There is no guidebook for DEI work; creating a more inclusive and equitable organization is an ongoing process. It is something TPC will strive for, but not something that TPC will ever perfectly attain. We are all learners, always evolving to better understand the humanity of all.
However, TPC does believe that we can start from a common foundation. The following is a list of terms that TPC believes are important for members to understand when it comes to this journey. This list is not exhaustive, but aims to provide context to the TPC-specific work at hand.
- Anti-Oppression work seeks to recognize the oppression in our society and tries to mitigate its effects and equalize the power imbalance in our communities. (Modified from Simmons College)
- White Supremacy Culture refers to the dominant, unquestioned standards of behavior and ways of functioning embodied by the vast majority of the world. These standards may be seen as mainstream, dominant cultural practices; they have evolved from a history of a euro-centric worldview. Because it is so normalized it can be hard to see, which only adds to its powerful hold. (Modified from Racial Equity Tools)
- Institutional and Structural Racism: Institutional racism occurs in an organization. These are discriminatory treatments, unfair policies, or biased practices based on race that result in inequitable outcomes for whites over people of color and extend considerably beyond prejudice. These institutional policies often never mention any racial group, but the intent is to create advantages for one group at the expense of Black, Indigenous, and People of Color.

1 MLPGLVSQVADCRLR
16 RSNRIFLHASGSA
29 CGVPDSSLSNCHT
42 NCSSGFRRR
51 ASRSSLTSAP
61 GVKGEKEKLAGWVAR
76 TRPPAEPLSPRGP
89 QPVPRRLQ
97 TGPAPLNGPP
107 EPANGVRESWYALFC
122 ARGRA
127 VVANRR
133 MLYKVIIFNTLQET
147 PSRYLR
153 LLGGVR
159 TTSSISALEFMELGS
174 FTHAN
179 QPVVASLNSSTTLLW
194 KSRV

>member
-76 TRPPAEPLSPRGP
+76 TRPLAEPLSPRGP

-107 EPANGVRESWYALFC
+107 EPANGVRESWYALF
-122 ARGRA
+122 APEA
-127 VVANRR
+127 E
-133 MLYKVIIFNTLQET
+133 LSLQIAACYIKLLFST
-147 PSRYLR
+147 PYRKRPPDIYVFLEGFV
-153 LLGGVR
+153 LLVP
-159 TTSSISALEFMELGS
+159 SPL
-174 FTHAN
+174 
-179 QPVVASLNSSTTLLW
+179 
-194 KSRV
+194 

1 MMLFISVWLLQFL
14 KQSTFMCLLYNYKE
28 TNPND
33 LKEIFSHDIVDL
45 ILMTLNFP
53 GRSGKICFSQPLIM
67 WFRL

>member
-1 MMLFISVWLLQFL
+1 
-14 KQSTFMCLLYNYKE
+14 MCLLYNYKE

Structural racism is the overarching system of racial bias across institutions and society. These systems give privileges to white people resulting in disadvantages to people of color. (Definition from the Ontario Anti-Racism Secretariat, graphic from the National Equity Project)
- Anti-Black Racism is prejudice, attitudes, beliefs, stereotyping, or discrimination that is directed at people of African descent and is rooted in their unique history and experience of enslavement and colonization. (Definition from Centennial College)